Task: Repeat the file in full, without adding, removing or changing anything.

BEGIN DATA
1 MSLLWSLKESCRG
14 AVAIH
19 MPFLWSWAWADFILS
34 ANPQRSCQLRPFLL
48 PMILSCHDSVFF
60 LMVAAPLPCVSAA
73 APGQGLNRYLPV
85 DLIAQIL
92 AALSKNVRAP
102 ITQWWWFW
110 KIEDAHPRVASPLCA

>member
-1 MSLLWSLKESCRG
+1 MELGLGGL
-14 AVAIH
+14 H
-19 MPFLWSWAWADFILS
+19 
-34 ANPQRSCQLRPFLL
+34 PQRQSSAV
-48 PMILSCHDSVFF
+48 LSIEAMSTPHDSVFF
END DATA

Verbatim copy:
1 MSLLWSLKESCRG
14 AVAIH
19 MPFLWSWAWADFILS
34 ANPQRSCQLRPFLL
48 PMILSCHDSVFF
60 LMVAAPLPCVSAA
73 APGQGLNRYLPV
85 DLIAQIL
92 AALSKNVRAP
102 ITQWWWFW
110 KIEDAHPRVASPLCA

>member
-1 MSLLWSLKESCRG
+1 MELGLGGL
-14 AVAIH
+14 H
-19 MPFLWSWAWADFILS
+19 
-34 ANPQRSCQLRPFLL
+34 PQRQSSAV
-48 PMILSCHDSVFF
+48 LSIEAMSTPHDSVFF